How to Create Award-Winning Content

August 2019

woman being blown away like the classic maxwell ad

A design award winner in this year’s international TABPI competition.

Our editorial and creative teams at Twirling Tiger Media recently celebrated industry awards in two different competitions. It was the fourth year in a row that we earned outside recognition for our writing and design.

I’ve worked both sides of competitions and can tell you that sometimes the best work doesn’t always win gold, but in general all prize-winners are exceptional. If or where you place depends largely on two factors: what you enter and who decides. One you can control; the other you can’t.

Here are some suggestions to help improve your odds of impressing clients, prospects and peers with your work.

Read entry instructions carefully

One of the easiest ways to be immediately eliminated from a competition is to miss a deadline. If physical copies are required, embed time to send your completed package using a reliable postal service. Do not count on a deadline exception or extension; instead, calendar the task weeks ahead of the date due.

Additionally, make sure your entry fits a category and is submitted using a preferred format, such as PDFs for digital copies or hyperlinks for web-based ones. Look at past winners for inspiration and for entry alignment. Rejecting misclassified entries is another tactic organizers use to thin piles or files before judging commences.

Show that your creativity isn’t contained to the entry only

Before you send in that submission, make sure your official entry form (a) actually answers all required questions, and (b) does so in a way that grabs someone’s attention. Be creative, to a point, in conveying the importance of the piece. A succinct, clever story will do just fine.

If it’s an editorial entry, document an article’s impact beyond compliments on the fancy writing. Show that it received positive reviews from readers and maybe even inspired change to back up your claim that this is important work.

Include outside validation when possible

Third-party validation can come from social media posts or private messages from someone who was moved by your work. If you are going for a product-oriented award, include feedback from customers or early adopters. (And if you don’t have it, ask for it. Do not make it up.)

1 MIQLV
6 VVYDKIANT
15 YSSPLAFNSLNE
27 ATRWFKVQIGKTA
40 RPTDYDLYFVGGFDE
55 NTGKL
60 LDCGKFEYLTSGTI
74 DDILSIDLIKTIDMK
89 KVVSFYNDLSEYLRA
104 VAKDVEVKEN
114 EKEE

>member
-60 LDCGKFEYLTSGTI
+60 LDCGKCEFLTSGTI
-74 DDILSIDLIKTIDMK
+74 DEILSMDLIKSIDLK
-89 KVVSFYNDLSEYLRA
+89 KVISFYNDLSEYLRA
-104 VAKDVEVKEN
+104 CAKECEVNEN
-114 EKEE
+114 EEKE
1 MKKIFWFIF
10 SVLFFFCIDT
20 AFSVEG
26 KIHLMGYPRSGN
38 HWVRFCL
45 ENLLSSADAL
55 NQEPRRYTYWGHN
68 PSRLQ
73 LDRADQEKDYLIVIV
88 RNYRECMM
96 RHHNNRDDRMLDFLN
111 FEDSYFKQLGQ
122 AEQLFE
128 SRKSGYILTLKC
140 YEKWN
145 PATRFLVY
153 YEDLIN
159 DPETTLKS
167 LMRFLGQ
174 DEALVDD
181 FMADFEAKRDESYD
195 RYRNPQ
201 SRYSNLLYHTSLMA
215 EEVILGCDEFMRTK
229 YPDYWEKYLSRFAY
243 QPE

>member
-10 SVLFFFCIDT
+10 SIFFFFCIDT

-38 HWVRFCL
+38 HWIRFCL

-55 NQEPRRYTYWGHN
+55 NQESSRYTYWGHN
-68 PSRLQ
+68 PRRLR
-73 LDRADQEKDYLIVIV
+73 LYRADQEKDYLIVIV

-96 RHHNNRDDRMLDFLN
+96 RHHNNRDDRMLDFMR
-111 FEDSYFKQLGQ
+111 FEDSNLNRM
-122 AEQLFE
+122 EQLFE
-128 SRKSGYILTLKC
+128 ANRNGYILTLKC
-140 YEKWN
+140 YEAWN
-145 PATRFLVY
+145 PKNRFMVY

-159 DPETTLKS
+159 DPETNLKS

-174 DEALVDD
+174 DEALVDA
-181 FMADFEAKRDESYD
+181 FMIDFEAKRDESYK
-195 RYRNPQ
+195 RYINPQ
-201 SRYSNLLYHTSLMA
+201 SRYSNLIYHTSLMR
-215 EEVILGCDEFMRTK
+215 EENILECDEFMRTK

Can you win an award without these testimonials? Sure. But your chances improve if you can show a judge that others were touched by your prose or imagery.

Don’t leave entries up to someone else

Years ago, I wrote one of the best magazine articles of my career. It was provocative and well written, incorporating different viewpoints from about 20 hours’ worth of interviews. However, it never won an award.

The person put in charge of sending in entries claimed to have forgotten mine, which would have competed directly with his submission that was sent. Since then, I’ve never left the task to someone else.

Consider the impact of imagery

I once judged a regional high school journalism contest. My category was feature sections. The best entries, in my opinion, came down to students at one school with limited resources and one with a bigger budget. I lobbied hard for the former, whose main feature was a better topic (the rise of student caffeine addiction), and better written. It was, however, all text with a Starbucks logo for its lone illustration. In the end, I was pressured to give those enterprising students the silver. Had there been better visuals, I may have been able to make a stronger case.

Our most recent award-winning article was cited for both the prose and the photo illustration that accompanied it. It’s one reason our company differs from other boutique content marketing companies; we’re experts in both copywriting and graphic design. When you hire one team to write and another to illustrate, you risk a disconnection that takes many revisions to repair.

Final thought

Note I haven’t mentioned anything about talent. That’s assumed.

There are a lot of contests out there, in part because they tend to be moneymakers for the organizers. It’s important that you participate in ones with integrity. Be leery of awards programs where you “pay to play.” It’s one thing to submit a reasonable entry fee to cover administration costs and quite another if those payments guarantee an award placement. A little competition can go a long way.

Thank you for reading this,

Anne